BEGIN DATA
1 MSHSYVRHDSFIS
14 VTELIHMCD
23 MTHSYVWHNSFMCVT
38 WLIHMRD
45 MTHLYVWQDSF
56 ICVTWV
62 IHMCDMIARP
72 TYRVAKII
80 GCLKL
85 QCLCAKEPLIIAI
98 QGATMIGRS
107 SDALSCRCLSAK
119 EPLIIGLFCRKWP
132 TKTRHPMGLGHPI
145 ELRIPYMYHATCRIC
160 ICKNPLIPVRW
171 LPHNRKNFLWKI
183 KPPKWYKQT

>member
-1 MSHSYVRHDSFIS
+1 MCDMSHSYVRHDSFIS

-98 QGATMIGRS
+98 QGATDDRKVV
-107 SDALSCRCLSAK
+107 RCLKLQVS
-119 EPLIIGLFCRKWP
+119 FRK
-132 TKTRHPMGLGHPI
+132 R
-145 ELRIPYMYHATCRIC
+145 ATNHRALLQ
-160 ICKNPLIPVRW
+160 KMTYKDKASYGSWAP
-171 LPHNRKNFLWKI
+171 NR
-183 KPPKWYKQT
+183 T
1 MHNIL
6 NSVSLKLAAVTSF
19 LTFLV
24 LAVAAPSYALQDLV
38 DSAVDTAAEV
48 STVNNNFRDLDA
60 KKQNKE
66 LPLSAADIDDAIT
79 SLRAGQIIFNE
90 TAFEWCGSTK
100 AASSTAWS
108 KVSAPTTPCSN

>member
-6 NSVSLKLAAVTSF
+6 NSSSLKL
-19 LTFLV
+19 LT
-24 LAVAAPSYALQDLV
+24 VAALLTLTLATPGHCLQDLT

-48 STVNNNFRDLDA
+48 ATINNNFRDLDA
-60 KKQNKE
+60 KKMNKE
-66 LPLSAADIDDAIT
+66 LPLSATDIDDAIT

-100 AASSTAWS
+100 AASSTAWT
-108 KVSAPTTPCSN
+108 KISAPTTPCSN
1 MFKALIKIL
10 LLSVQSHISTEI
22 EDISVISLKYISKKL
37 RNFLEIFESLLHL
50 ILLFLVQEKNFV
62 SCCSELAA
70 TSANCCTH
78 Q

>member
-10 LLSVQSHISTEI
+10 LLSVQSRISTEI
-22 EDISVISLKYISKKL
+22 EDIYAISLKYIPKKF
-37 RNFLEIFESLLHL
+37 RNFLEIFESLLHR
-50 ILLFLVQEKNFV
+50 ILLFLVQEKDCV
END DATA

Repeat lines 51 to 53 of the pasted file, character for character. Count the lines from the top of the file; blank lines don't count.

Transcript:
-6 NSVSLKLAAVTSF
+6 NSSSLKL
-19 LTFLV